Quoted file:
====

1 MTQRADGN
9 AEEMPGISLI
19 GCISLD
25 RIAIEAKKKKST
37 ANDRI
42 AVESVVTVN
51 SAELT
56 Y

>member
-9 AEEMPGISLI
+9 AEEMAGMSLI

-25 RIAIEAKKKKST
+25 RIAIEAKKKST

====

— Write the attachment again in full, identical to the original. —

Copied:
1 MTQRADGN
9 AEEMPGISLI
19 GCISLD
25 RIAIEAKKKKST
37 ANDRI
42 AVESVVTVN
51 SAELT
56 Y

>member
-9 AEEMPGISLI
+9 AEEMAGMSLI

-25 RIAIEAKKKKST
+25 RIAIEAKKKST